Dr Richard clubb
Conflict of Interest:
Does the pragmatic model undermine the importance of the ethical obligations involved in information process? A defence of continuous genetic counselling for research participants.
Hallowell et al. advocate an interesting pragmatic approach to the disclosure of genetic information in research settings. Furthermore, they present a useful framework which explicitly addresses advantages and disadvantages linked to different feedback policies researchers could pursue (Hallowell et al. 2014, table 1).
We agree with the authors that the feedback of findings from whole- genome sequencing (WGS) or whole-exome sequencing (WES) technologies cannot be considered as automated processes of data disclosure. Since we have to take into account the research participant's autonomy as well as the prevention of possible harms related to the disclosure of genetic information, feedback policies have to be carefully chosen and thought over.
In its evaluation of feedback policies, the authors state that no feedback undermines participant autonomy (policy A) and choosing their feedback option maximizes it (policy E) (Hallowell et al. 2014, table 1). However, more freedom to choose feedback options is not necessarily related to a more autonomous choice of the participant. It could be argued against Hallowell et al. that if in the information platforms suggested by Kaye et al. (2012) research participants were responsible to select on their own what level of research participation they consent to and which results they would access, this would not necessarily represent a more autonomous decision. This one-dimensional view of autonomy undermines the importance of intelligible communicative information transmission (Manson and O'Neill 2007) an essential and ethically demanded dimension of research participants' autonomous decision making (Eyal 2012).
As an alternative to Hallowell et al. interpretation of autonomy, Manson and O'Neill (2007) suggest an agency-based approach that is based on informational and communicative obligations between the parties of counsellors and patients in a clinical context that could be extended to the process of information disclosure in genetic research. Assuming that the researcher's interest does not primarily focus on the information submission to the participants but on the generation of scientific knowledge, the agency-based approach between counsellor and participant could provide a better framework for assuring intelligible communicative information for the research participant. Autonomy should not refer only to more options to choose from, but also to an enhanced comprehension of information on possible harms and benefits of WGS/WES technologies.
Hallowell et al. state that feedback of genetic findings goes hand in hand with extensive resources consumed due to the information costs arising in the communication process. Nonetheless, it can be objected that information costs should not exceed the normal information costs of a clinical setting. E.g. after receiving the research results and counselling the participant, the counsellor may initiate a personalized genetic test in order to correctly approve the general finding in the participant's personal context. Thus, the counsellor who stays in close contact with the participant is responsible for the information disclosure and information revealing is part of the counsellor-participant relationship. The counsellor therefore can be considered as the link between research (research results are usually published in journals or data bases) and the participant.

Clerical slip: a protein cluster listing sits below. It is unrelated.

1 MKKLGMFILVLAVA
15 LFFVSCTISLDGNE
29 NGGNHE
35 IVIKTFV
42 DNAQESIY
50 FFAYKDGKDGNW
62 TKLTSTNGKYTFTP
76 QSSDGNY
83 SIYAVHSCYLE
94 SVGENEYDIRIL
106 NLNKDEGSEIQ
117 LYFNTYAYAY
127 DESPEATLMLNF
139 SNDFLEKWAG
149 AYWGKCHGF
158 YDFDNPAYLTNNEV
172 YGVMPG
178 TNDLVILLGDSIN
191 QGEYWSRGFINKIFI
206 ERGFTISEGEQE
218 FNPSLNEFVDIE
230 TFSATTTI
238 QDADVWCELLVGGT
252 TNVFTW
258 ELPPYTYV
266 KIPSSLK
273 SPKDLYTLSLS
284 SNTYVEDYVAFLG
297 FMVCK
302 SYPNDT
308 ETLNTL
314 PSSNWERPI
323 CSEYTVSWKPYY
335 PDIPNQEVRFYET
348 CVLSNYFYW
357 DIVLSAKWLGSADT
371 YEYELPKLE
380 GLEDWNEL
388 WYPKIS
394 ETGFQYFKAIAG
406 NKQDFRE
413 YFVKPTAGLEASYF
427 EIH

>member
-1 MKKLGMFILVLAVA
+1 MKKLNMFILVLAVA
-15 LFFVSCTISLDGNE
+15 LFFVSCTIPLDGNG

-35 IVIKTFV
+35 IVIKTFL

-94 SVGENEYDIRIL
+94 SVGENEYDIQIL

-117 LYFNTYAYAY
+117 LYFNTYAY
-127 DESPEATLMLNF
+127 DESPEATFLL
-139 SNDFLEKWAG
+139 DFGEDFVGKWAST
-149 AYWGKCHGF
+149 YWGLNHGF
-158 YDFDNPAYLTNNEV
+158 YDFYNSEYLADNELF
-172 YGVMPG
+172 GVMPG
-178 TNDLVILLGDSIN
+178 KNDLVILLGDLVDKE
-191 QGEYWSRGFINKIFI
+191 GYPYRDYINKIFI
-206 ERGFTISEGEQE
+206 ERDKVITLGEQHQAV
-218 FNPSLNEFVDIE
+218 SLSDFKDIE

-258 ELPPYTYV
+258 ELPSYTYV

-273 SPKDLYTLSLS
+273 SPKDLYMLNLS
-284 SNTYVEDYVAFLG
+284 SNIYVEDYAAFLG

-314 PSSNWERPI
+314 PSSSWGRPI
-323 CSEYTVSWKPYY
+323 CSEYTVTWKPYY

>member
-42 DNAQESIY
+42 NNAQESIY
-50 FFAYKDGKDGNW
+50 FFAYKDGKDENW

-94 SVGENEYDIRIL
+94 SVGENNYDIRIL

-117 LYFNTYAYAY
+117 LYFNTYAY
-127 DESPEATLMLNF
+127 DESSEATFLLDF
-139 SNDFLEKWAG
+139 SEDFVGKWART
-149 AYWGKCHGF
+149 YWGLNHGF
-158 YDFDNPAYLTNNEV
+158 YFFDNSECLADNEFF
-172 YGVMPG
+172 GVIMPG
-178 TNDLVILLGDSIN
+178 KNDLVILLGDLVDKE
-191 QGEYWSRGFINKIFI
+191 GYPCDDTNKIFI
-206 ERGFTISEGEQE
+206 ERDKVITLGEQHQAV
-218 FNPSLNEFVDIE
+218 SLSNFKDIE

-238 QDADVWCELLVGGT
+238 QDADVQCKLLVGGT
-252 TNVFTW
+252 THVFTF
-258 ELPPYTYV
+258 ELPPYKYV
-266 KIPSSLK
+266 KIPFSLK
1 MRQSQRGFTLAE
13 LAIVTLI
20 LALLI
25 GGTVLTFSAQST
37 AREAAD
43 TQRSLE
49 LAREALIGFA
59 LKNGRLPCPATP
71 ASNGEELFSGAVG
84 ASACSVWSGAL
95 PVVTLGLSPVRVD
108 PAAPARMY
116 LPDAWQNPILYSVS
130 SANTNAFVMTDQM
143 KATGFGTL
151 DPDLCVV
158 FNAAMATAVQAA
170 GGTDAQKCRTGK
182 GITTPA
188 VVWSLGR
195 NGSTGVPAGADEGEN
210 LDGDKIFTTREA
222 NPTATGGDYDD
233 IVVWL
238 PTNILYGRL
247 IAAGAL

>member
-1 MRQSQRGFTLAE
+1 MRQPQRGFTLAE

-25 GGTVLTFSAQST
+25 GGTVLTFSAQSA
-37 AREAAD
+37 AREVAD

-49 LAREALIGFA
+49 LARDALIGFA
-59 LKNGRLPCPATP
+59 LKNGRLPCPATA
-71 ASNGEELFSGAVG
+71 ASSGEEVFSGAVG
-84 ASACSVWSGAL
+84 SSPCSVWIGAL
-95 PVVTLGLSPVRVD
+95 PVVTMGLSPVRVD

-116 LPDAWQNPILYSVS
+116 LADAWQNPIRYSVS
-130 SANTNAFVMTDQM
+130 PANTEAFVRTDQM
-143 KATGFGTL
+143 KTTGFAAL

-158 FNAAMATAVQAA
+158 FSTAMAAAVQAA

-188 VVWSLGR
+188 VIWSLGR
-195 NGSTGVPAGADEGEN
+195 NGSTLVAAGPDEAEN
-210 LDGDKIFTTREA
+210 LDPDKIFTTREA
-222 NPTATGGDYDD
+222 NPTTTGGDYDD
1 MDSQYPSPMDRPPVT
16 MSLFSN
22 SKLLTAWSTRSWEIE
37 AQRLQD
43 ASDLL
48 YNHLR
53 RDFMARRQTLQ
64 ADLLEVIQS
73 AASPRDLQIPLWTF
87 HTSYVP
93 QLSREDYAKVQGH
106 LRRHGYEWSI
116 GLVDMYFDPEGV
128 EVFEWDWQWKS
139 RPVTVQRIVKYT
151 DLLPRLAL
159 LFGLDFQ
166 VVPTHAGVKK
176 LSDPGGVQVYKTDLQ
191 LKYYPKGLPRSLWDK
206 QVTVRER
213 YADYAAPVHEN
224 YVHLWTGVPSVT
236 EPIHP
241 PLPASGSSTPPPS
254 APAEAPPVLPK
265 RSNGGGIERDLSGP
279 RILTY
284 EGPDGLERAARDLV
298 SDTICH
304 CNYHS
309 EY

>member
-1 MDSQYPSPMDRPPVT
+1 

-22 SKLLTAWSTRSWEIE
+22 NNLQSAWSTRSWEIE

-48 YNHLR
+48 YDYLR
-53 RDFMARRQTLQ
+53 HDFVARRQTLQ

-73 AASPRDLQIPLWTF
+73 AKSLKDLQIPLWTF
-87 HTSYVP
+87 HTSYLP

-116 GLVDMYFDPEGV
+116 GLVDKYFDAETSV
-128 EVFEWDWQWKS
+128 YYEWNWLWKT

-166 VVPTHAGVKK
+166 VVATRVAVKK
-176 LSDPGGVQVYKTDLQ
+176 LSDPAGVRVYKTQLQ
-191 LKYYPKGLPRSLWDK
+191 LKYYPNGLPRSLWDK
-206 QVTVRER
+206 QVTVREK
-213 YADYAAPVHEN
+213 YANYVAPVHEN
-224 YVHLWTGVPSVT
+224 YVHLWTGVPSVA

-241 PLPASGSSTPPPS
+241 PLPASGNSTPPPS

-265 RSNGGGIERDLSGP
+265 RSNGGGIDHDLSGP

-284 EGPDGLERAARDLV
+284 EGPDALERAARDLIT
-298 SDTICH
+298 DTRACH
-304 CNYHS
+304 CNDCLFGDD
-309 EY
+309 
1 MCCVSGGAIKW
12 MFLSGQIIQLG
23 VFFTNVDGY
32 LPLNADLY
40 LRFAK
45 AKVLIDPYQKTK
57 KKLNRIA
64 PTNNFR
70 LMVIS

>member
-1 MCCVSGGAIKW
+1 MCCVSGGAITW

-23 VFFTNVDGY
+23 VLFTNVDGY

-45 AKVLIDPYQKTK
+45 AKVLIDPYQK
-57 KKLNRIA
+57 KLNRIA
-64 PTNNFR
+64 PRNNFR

Furthermore, it would be incorrect to consider researchers and sponsors as the only responsible agents for the costs of informational and communicative obligations. As it occurs with other ethical requirements in research settings such as post-trial obligations of access to beneficial information and interventions (WMA 2013 paragraphs 26 and 34, Mastroleo 2014), other agents -e.g. host country governments- have interests in and bear responsibility for the participants' health needs. So, following commonly held principles for conducting human health research, it could be argued that in advance of a clinical trial, sponsors, researchers and governments (among other agents) should make provisions and bear the economic costs of continuous genetic counselling for participants who may need it.
Finally, besides discussing obligations of researchers towards participants and pointing out the numerous problems arising in this case (information costs, data quality, communication restrictions etc.), we should also focus on the communication process between counsellor and research participant as well as the counsellor's obligations towards potential participants prior to the participation in research projects. If we are taking seriously ethical obligation of genetic information process towards research participants, the consequences of data revealing should be discussed before samples are collected. Moreover, data disclosure should be a continuous process underlying the "nature" of genetic information: research on genetic data is an ongoing process; ideally it should be moderated by a counsellor to grant research participants truly informed and autonomous decisions.
Eyal, N. (2012). "Informed Consent", The Stanford Encyclopedia of Philosophy (Fall 2012 Edition), Edward N. Zalta (ed.), http://plato.stanford.edu/entries/informed-consent/#VolCon
Hallowell, N., Hall, A., Alberg, C., Zimmern, R. (2014). "Revealing the results of whole-genome sequencing and whole-exome sequencing in research and clinical investigations: some ethical issues". JME; 0:1-5.